Home Moving to Switzerland Society & History Why Switzerland is a neutral country
Last update on September 01, 2020

Swiss neutrality is probably one of the most widespread aspects of the Alpine nation. But what does it mean to say that Switzerland is a neutral country?

Neutrality and isolationism

Switzerland’s popular saint, Nicholas of Flüe (1417-1487), once said “don’t get involved in other people’s affairs.” This has since been the hallmark of Swiss foreign policy for nearly 500 years. The country has in effect been neutral since 1515, a status guaranteed by the great powers of Europe after the Napoleonic Wars in 1815.

Swiss neutrality thus has deeper roots than any of Europe’s other neutral states: Sweden (1815), Ireland (1921), Finland (1948), and Austria (1955).

Neutrality means avoiding participation in a war between other states. The international community agreed on the rights and duties of neutral countries in times of war in 1907. In peacetime, neutral states define their own rules, but take it for granted that they should stay outside military blocs.

The status of neutrality has not only protected Switzerland from war. It also prevented the country from tearing itself apart when the different language communities might have been tempted to side with different belligerents in cases of conflict.

Swiss neutrality in modern times

Since the end of the Cold War, Switzerland has had to redefine its understanding of neutrality. It joined NATO’s Partnership for Peace in 1996, stressing the desire to promote peace and security while reserving the right to withdraw.

The despatch of unarmed Swiss volunteers to Kosovo as part of peacekeeping troops thereafter the 1999 war kept alive the debate over whether neutrality can be combined with an international role.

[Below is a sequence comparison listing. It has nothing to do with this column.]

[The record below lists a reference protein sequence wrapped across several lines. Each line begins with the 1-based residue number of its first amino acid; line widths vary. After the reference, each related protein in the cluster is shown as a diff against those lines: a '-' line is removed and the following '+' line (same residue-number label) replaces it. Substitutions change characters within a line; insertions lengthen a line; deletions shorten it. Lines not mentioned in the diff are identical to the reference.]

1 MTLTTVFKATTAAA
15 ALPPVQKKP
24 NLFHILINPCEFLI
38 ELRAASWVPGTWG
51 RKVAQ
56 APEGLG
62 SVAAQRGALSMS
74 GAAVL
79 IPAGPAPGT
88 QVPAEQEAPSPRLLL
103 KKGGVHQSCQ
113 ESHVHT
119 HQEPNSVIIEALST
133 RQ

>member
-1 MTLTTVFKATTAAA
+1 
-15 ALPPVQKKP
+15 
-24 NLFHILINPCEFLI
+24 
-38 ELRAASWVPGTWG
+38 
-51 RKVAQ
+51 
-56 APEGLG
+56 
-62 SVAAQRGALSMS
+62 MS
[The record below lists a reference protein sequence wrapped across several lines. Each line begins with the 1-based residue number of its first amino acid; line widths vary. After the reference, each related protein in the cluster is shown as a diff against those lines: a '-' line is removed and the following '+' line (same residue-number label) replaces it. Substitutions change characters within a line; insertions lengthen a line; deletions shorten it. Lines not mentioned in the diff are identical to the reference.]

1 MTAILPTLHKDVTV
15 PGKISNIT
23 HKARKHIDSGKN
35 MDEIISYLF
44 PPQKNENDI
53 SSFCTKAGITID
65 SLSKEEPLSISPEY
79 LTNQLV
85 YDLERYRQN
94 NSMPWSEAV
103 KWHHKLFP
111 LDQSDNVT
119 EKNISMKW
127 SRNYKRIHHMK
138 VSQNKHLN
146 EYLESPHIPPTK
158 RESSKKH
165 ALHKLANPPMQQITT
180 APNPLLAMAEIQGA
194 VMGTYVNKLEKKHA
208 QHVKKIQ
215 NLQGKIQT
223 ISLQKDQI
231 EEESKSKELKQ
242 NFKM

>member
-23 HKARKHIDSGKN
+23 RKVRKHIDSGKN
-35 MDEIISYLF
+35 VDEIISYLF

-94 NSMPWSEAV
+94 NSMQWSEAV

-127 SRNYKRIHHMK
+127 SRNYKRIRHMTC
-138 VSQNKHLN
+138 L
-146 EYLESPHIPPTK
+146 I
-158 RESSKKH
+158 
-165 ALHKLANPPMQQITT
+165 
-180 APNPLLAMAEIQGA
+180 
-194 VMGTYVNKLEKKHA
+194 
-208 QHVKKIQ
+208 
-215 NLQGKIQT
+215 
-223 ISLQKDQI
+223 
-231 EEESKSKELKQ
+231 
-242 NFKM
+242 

A referendum in June 2001 approved two key changes to the army’s role. One allows Swiss soldiers to arm themselves when taking part in international peacekeeping missions. The other permits them to take part in military training exercises with other countries. However, the bitter campaign showed the country’s deep divisions on the issues; the margin of victory was only 2%.

The first armed Swiss peacekeepers arrived in Kosovo in October 2002.

“We got to talking about Switzerland, the second world war and our neutrality… ‘I don’t know anything about politics,’ said our host, ‘but there’s something not right. New Zealand went voluntarily to the aid of the mother country, England, to save Europe from destruction. Switzerland was there in the middle. What happened? My two boys were killed, one at Al Alamein, and one in Italy, on your doorstep, 12,000 miles from home. And now you have come from the middle of Europe to work in our dairy and on my farm, where my two sons should be working. There’s something not right about that.’ Later, whenever talk in Switzerland got round to our neutrality, I always remembered this scene, and I can still hear the New Zealander saying: ‘There’s something not right about that.'” — Heinz Helbling (1928 – ) Swiss dairyman in New Zealand, 1951-54

Role as mediator

Switzerland’s neutrality allows the country to act as a mediator. Its diplomats often represent the interests of countries that have no relations with each other. Thus for example it looks after US interests in Cuba and Iran, and Cuba’s interests in the US.

Switzerland offers a neutral ground to host sensitive conferences and meetings. For example, the first meeting between Mikhail Gorbachev and Ronald Reagan (1985) or between Bill Clinton and Syria’s President Bashar al-Assad (2000) were in Geneva. Switzerland was also the venue for peace talks between various governments and rebel groups, including Indonesia, Spain, and Sri Lanka. The alpine nation also hosted talks settlement talks for the island of Cyprus. Switzerland played a major role in international efforts to bring about a dialog between the Colombian government and the FARC rebels since 2001.

The Swiss foreign ministry has an Expert Pool for Civilian Peacebuilding (SEP). SEP members work discreetly in a number of countries as facilitators bringing together opposing factions. Among the conflicts where these experts have advised was the Sudanese civil war, which ended in 2005.

Geneva functions as the international capital of Switzerland. In fact, it houses around 200 international organizations and diplomatic missions from about 170 countries. It is the European headquarters of the United Nations and headquarters of the International Committee of the Red Cross.